Rights activists have said there has been an onslaught of freedom of expression violations in Russia as the country’s 4 December parliamentary elections draw closer.
Russia’s leading independent election watchdog, GOLOS (voice) Association, has become the focus of a a propaganda war, coming under sustained attacks from pro-government media and persecution from law enforcement agencies. At the end of November, NTV channel reporters stormed the association’s Moscow office with a video camera, shouting out questions about the activists’ connections to the CIA. GOLOS’s deputy director Grigory Melkonyants recorded the invasion on his mobile phone and then posted it on YouTube. While recording, Melkonyants repeatedly described NTV as a propaganda tool of Vladimir Putin’s chief strategist, Vladislav Surkov.
“The channel’s reporters interviewed us several days ago and had a chance to receive all the answers they sought”, Melkonyants explained. “The same day they invaded the office, they could have gone to an independent press centre in Moscow where GOLOS was giving a press conference”. The head of GOLOS, Liliya Shibanova, called this “administrative harassment in order to prevent the association from doing its job — stopping violations of law at elections”. One of the association’s regional offices in Altay was also searched by local prosecutors.
GOLOS was established in 2000 as an independent organisation to monitor elections and prevent fraud. It is being financed mainly by grants from Europe and the United States, which ensures its members are not dependent on the Russian government.
The harrassment of the organisation continues. Soon after the NTV incident, deputies from three political parties (United Russia, A Just Russia and LDPR) appealed to Russia’s general prosecutor to investigate GOLOS and establish if it intrudes on the electoral campaign. Moscow Meschanskaya Prosecutor’s office complied and filed an administrative case against GOLOS, saying the association violated elections law by publishing research and poll results less than five days before the elections. Prosecutors claimed the association “aims to create a negative image of one of the political parties” but did not provide any details. GOLOS denied these allegations, calling them a part of a discrediting campaign.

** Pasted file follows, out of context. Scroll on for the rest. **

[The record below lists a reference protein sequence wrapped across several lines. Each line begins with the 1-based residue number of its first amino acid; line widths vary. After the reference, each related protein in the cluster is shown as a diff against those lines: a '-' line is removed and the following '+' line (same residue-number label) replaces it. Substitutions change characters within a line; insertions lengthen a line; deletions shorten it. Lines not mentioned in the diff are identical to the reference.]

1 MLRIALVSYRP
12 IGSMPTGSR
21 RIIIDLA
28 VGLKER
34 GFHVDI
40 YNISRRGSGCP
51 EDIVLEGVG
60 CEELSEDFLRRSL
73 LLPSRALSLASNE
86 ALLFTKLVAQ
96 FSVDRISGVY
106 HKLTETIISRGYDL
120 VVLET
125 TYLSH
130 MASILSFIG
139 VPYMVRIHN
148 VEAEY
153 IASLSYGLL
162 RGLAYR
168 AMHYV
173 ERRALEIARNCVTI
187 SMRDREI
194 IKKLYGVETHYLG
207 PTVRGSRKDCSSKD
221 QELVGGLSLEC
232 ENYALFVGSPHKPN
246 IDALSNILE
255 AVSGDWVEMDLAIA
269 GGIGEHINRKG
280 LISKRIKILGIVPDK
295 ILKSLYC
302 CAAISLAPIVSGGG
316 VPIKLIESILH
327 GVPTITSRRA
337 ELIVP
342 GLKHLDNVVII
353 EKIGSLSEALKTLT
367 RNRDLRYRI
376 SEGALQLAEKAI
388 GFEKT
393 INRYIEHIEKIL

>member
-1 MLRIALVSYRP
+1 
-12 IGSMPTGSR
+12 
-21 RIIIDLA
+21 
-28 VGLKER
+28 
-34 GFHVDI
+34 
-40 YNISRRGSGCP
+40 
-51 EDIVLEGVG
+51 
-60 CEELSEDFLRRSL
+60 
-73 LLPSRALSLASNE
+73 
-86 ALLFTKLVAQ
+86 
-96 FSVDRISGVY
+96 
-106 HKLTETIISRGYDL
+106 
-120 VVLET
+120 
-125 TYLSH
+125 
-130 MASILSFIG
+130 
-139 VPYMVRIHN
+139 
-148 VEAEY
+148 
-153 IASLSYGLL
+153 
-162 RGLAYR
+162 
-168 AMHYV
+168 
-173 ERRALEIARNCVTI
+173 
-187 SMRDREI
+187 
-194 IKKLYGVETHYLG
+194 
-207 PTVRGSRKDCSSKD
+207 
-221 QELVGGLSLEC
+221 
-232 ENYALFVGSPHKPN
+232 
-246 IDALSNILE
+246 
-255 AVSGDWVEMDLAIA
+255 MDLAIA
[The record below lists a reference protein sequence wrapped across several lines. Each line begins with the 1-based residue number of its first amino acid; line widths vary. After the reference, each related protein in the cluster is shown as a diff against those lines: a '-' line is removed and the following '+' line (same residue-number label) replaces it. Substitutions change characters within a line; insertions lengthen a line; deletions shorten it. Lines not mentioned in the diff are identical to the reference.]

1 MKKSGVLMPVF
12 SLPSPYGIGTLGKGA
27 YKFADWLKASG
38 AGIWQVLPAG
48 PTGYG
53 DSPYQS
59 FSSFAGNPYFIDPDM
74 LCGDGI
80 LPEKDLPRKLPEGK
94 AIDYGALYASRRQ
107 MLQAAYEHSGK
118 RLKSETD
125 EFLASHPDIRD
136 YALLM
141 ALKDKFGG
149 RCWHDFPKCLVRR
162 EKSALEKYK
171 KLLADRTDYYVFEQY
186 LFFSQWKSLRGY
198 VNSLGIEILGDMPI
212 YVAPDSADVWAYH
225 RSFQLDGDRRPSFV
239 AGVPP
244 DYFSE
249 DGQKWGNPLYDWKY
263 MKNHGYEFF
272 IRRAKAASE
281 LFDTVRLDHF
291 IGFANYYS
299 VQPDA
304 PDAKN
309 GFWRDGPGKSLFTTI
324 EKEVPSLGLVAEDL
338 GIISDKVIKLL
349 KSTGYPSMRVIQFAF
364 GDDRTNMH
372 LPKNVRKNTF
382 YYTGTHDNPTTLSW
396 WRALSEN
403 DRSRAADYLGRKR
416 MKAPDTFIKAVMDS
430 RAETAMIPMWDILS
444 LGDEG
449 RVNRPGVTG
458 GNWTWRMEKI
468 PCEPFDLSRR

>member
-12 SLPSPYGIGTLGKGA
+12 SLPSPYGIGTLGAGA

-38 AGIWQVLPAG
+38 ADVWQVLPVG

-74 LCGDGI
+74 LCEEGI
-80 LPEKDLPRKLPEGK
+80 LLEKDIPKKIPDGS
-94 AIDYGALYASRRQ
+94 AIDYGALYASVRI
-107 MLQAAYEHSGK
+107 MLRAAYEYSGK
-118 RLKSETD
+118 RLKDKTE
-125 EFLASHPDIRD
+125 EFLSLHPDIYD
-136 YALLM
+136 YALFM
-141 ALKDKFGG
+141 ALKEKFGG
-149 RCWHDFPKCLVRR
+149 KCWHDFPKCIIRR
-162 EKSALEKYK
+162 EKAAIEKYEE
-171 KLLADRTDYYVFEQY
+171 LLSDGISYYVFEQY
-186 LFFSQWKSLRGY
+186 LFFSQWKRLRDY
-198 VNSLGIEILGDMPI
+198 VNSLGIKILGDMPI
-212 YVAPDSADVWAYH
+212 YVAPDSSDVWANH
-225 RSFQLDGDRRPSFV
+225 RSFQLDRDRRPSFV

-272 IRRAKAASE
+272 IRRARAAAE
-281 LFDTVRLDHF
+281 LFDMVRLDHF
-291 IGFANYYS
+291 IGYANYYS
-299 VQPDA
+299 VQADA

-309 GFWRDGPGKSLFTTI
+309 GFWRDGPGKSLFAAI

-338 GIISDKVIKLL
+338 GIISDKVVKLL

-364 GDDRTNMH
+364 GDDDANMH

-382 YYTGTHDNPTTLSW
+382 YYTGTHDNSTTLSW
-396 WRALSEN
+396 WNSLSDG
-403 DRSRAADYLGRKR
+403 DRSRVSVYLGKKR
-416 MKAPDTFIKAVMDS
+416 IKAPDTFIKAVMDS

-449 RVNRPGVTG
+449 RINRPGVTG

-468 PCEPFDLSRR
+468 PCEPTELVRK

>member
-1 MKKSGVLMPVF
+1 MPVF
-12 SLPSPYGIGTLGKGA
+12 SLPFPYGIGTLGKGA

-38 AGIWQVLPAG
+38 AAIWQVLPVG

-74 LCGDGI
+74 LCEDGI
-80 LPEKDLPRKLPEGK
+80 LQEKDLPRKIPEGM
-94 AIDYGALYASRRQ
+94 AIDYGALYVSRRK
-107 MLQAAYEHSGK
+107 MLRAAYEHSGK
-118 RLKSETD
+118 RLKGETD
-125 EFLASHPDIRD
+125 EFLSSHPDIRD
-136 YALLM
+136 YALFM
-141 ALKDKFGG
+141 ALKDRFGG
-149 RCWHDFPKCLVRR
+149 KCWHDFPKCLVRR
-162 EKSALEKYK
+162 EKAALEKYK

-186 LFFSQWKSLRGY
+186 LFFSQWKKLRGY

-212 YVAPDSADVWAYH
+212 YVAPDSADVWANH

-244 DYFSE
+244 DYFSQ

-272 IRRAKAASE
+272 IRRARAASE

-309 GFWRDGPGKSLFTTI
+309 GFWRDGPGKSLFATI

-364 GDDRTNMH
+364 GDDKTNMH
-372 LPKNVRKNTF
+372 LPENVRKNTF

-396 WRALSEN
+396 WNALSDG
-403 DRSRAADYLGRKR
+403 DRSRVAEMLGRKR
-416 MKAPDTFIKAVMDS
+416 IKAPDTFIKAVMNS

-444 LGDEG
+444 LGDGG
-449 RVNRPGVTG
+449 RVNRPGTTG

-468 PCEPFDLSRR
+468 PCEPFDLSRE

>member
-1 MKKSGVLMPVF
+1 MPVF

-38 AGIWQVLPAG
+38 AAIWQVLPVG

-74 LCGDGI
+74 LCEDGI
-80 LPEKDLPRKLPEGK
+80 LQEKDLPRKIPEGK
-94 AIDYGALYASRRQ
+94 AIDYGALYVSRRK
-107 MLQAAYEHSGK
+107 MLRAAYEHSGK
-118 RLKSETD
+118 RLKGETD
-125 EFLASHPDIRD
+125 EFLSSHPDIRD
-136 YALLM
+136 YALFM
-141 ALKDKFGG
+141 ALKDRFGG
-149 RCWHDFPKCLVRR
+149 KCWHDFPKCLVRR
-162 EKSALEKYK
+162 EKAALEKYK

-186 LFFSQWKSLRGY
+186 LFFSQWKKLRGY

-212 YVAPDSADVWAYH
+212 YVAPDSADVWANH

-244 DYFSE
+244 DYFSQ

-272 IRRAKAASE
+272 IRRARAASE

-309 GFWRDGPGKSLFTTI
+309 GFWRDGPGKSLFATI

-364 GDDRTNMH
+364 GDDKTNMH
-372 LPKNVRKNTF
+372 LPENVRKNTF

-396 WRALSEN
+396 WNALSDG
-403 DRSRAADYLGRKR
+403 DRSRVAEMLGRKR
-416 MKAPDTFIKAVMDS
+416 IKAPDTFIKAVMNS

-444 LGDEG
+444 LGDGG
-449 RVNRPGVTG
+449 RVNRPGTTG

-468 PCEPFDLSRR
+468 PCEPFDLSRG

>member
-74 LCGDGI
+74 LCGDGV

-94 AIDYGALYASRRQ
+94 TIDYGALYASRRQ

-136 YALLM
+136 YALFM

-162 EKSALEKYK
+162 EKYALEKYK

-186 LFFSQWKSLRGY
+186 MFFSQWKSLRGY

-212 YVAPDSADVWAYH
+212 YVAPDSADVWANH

Rights activists assume that the one party most unhappy with GOLOS is United Russia, which is led by Russian prime minister Vladimir Putin. The party may have been irritated by a special project from GOLOS titled The Map of Election Violations, which is a Google-based interactive map where all Russian internet users can leave messages about law violations during the electoral campaign. GOLOS experts check these messages and report violations to law enforcement agencies and election commissions. On 2 December, the map described almost five thousand incidents.
When prosecutors started investigating GOLOS’ activities, the organisations information partner, online news site Gazeta.ru, removed links to the map. The site’s deputy editor Roman Badanin resigned in protest.
According to the map, the most frequent subject of complaints is United Russia. The most common violation is using administrative resources to agitate for United Russia or against their opponents. Local authorities in Moscow and other cities told businessmen to make their employees vote for the party, and some offered money for votes.
Moscow mayor Sergey Sobyanin claimed it was absolutely fine that posters calling on citizens to vote were of a similar design to those calling for votes for United Russia. Several opposition members tried to hold an “elections funeral” in late November — a protest in front of the Central Election Commission in Moscow which was to symbolise the “death” of free election process. They were all detained, some of them fined. The head of the Central Election Commission Vladimir Churov also critisised GOLOS alleging the association agitated against United Russia.
As elections go ahead, those critical of the Kremlin have two strategies. One was proposed by a well-known blogger Aleksey Navalny, who suggests that people vote for any party except United Russia and work with GOLOS to report election law violations at polling stations.
Another was made popular by unregistered opposition People’s Freedom Party led by Boris Nemtsov, Mikhail Kasyanov and Vladimir Ryzhkov. They say the best thing to do on 4 December is to protest election violations across Russia.